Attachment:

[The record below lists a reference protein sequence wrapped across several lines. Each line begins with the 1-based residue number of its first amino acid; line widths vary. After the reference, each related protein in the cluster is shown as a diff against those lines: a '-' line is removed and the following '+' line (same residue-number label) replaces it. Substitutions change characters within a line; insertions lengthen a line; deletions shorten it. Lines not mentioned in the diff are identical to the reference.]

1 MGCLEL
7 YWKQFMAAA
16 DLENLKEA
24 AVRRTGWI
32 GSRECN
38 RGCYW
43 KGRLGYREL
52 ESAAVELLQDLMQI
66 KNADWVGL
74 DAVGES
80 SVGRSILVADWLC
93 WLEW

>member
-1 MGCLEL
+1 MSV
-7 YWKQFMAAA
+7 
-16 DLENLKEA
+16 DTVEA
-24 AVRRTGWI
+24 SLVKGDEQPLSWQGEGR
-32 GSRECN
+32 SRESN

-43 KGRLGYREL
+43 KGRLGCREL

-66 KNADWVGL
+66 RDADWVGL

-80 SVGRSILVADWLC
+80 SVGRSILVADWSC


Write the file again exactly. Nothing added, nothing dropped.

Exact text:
[The record below lists a reference protein sequence wrapped across several lines. Each line begins with the 1-based residue number of its first amino acid; line widths vary. After the reference, each related protein in the cluster is shown as a diff against those lines: a '-' line is removed and the following '+' line (same residue-number label) replaces it. Substitutions change characters within a line; insertions lengthen a line; deletions shorten it. Lines not mentioned in the diff are identical to the reference.]

1 MGCLEL
7 YWKQFMAAA
16 DLENLKEA
24 AVRRTGWI
32 GSRECN
38 RGCYW
43 KGRLGYREL
52 ESAAVELLQDLMQI
66 KNADWVGL
74 DAVGES
80 SVGRSILVADWLC
93 WLEW

>member
-1 MGCLEL
+1 MSV
-7 YWKQFMAAA
+7 
-16 DLENLKEA
+16 DTVEA
-24 AVRRTGWI
+24 SLVKGDEQPLSWQGEGR
-32 GSRECN
+32 SRESN

-43 KGRLGYREL
+43 KGRLGCREL

-66 KNADWVGL
+66 RDADWVGL

-80 SVGRSILVADWLC
+80 SVGRSILVADWSC